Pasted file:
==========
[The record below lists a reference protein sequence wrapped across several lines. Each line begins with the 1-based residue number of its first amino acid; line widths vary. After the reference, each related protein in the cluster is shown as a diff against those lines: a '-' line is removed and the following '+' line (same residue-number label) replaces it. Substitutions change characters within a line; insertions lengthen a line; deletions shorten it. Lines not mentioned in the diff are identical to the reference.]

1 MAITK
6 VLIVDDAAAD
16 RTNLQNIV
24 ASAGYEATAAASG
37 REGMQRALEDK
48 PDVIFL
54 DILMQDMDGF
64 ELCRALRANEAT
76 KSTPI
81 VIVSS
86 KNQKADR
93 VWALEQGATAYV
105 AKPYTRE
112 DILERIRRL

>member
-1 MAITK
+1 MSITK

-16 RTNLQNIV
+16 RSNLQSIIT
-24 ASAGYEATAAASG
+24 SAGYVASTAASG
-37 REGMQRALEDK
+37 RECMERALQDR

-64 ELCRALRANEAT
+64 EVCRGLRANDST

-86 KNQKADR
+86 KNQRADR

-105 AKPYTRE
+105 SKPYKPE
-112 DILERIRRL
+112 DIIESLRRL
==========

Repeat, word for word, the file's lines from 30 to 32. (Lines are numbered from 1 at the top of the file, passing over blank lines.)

+105 SKPYKPE
-112 DILERIRRL
+112 DIIESLRRL